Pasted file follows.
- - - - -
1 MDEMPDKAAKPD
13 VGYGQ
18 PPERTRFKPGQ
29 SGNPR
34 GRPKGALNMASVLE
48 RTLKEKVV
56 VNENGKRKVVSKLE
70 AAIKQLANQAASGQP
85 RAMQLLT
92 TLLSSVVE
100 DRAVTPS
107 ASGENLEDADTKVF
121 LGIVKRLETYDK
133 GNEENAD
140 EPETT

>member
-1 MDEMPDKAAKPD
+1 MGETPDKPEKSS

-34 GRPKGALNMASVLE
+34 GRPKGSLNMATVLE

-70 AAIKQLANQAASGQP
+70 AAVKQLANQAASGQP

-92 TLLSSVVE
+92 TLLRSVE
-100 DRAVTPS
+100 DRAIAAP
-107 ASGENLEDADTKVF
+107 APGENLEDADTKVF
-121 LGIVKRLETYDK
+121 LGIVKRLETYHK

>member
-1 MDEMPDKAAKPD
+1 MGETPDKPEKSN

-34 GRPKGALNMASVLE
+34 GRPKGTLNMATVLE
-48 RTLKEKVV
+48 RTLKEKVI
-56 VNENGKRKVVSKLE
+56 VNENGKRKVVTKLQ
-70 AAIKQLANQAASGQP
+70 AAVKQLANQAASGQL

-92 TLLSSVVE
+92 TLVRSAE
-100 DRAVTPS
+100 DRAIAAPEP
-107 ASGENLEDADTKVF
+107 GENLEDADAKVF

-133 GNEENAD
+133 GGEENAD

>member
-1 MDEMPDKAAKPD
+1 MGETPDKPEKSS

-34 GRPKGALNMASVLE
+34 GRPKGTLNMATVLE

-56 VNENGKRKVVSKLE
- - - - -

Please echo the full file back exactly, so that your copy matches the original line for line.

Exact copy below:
1 MDEMPDKAAKPD
13 VGYGQ
18 PPERTRFKPGQ
29 SGNPR
34 GRPKGALNMASVLE
48 RTLKEKVV
56 VNENGKRKVVSKLE
70 AAIKQLANQAASGQP
85 RAMQLLT
92 TLLSSVVE
100 DRAVTPS
107 ASGENLEDADTKVF
121 LGIVKRLETYDK
133 GNEENAD
140 EPETT

>member
-1 MDEMPDKAAKPD
+1 MGETPDKPEKSS

-34 GRPKGALNMASVLE
+34 GRPKGSLNMATVLE

-70 AAIKQLANQAASGQP
+70 AAVKQLANQAASGQP

-92 TLLSSVVE
+92 TLLRSVE
-100 DRAVTPS
+100 DRAIAAP
-107 ASGENLEDADTKVF
+107 APGENLEDADTKVF
-121 LGIVKRLETYDK
+121 LGIVKRLETYHK

>member
-1 MDEMPDKAAKPD
+1 MGETPDKPEKSN

-34 GRPKGALNMASVLE
+34 GRPKGTLNMATVLE
-48 RTLKEKVV
+48 RTLKEKVI
-56 VNENGKRKVVSKLE
+56 VNENGKRKVVTKLQ
-70 AAIKQLANQAASGQP
+70 AAVKQLANQAASGQL

-92 TLLSSVVE
+92 TLVRSAE
-100 DRAVTPS
+100 DRAIAAPEP
-107 ASGENLEDADTKVF
+107 GENLEDADAKVF

-133 GNEENAD
+133 GGEENAD

>member
-1 MDEMPDKAAKPD
+1 MGETPDKPEKSS

-34 GRPKGALNMASVLE
+34 GRPKGTLNMATVLE

-56 VNENGKRKVVSKLE